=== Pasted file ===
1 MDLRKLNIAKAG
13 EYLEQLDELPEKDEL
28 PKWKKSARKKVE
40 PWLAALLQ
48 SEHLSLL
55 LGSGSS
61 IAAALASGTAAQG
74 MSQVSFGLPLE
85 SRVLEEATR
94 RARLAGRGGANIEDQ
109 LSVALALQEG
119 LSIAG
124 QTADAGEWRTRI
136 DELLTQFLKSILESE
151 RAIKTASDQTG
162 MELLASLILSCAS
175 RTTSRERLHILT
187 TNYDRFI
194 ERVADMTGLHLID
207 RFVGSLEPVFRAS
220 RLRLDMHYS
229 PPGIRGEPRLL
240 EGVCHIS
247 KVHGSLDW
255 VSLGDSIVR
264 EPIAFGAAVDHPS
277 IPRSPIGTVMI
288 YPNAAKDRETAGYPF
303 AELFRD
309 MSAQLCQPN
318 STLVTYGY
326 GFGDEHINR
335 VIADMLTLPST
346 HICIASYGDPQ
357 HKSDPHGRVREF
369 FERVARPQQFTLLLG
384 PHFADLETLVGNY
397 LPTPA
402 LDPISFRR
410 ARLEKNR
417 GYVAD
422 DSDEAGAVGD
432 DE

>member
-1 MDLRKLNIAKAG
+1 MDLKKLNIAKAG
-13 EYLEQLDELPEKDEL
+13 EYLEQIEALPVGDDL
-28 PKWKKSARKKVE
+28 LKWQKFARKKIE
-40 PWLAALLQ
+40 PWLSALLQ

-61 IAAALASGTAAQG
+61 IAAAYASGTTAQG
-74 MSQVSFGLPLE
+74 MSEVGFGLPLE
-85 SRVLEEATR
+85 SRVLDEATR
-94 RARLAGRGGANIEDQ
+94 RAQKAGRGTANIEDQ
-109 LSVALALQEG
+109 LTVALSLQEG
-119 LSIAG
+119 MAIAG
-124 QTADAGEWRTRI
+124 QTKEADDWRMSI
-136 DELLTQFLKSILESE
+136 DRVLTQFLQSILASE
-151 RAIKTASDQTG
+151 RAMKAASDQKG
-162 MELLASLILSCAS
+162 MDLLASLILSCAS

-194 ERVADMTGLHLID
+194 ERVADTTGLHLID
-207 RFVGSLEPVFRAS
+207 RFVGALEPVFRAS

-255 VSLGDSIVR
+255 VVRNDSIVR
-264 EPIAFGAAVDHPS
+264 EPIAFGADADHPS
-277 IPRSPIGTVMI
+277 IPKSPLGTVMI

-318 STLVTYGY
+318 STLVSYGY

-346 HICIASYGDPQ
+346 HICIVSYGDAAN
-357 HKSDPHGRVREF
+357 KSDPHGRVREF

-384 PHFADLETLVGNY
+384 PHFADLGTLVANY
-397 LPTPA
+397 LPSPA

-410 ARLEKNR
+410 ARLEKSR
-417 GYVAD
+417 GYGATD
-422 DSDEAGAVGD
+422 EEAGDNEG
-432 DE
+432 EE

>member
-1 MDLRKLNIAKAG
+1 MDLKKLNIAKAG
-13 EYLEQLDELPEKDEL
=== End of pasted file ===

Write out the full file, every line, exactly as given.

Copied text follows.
1 MDLRKLNIAKAG
13 EYLEQLDELPEKDEL
28 PKWKKSARKKVE
40 PWLAALLQ
48 SEHLSLL
55 LGSGSS
61 IAAALASGTAAQG
74 MSQVSFGLPLE
85 SRVLEEATR
94 RARLAGRGGANIEDQ
109 LSVALALQEG
119 LSIAG
124 QTADAGEWRTRI
136 DELLTQFLKSILESE
151 RAIKTASDQTG
162 MELLASLILSCAS
175 RTTSRERLHILT
187 TNYDRFI
194 ERVADMTGLHLID
207 RFVGSLEPVFRAS
220 RLRLDMHYS
229 PPGIRGEPRLL
240 EGVCHIS
247 KVHGSLDW
255 VSLGDSIVR
264 EPIAFGAAVDHPS
277 IPRSPIGTVMI
288 YPNAAKDRETAGYPF
303 AELFRD
309 MSAQLCQPN
318 STLVTYGY
326 GFGDEHINR
335 VIADMLTLPST
346 HICIASYGDPQ
357 HKSDPHGRVREF
369 FERVARPQQFTLLLG
384 PHFADLETLVGNY
397 LPTPA
402 LDPISFRR
410 ARLEKNR
417 GYVAD
422 DSDEAGAVGD
432 DE

>member
-1 MDLRKLNIAKAG
+1 MDLKKLNIAKAG
-13 EYLEQLDELPEKDEL
+13 EYLEQIEALPVGDDL
-28 PKWKKSARKKVE
+28 LKWQKFARKKIE
-40 PWLAALLQ
+40 PWLSALLQ

-61 IAAALASGTAAQG
+61 IAAAYASGTTAQG
-74 MSQVSFGLPLE
+74 MSEVGFGLPLE
-85 SRVLEEATR
+85 SRVLDEATR
-94 RARLAGRGGANIEDQ
+94 RAQKAGRGTANIEDQ
-109 LSVALALQEG
+109 LTVALSLQEG
-119 LSIAG
+119 MAIAG
-124 QTADAGEWRTRI
+124 QTKEADDWRMSI
-136 DELLTQFLKSILESE
+136 DRVLTQFLQSILASE
-151 RAIKTASDQTG
+151 RAMKAASDQKG
-162 MELLASLILSCAS
+162 MDLLASLILSCAS

-194 ERVADMTGLHLID
+194 ERVADTTGLHLID
-207 RFVGSLEPVFRAS
+207 RFVGALEPVFRAS

-255 VSLGDSIVR
+255 VVRNDSIVR
-264 EPIAFGAAVDHPS
+264 EPIAFGADADHPS
-277 IPRSPIGTVMI
+277 IPKSPLGTVMI

-318 STLVTYGY
+318 STLVSYGY

-346 HICIASYGDPQ
+346 HICIVSYGDAAN
-357 HKSDPHGRVREF
+357 KSDPHGRVREF

-384 PHFADLETLVGNY
+384 PHFADLGTLVANY
-397 LPTPA
+397 LPSPA

-410 ARLEKNR
+410 ARLEKSR
-417 GYVAD
+417 GYGATD
-422 DSDEAGAVGD
+422 EEAGDNEG
-432 DE
+432 EE

>member
-1 MDLRKLNIAKAG
+1 MDLKKLNIAKAG
-13 EYLEQLDELPEKDEL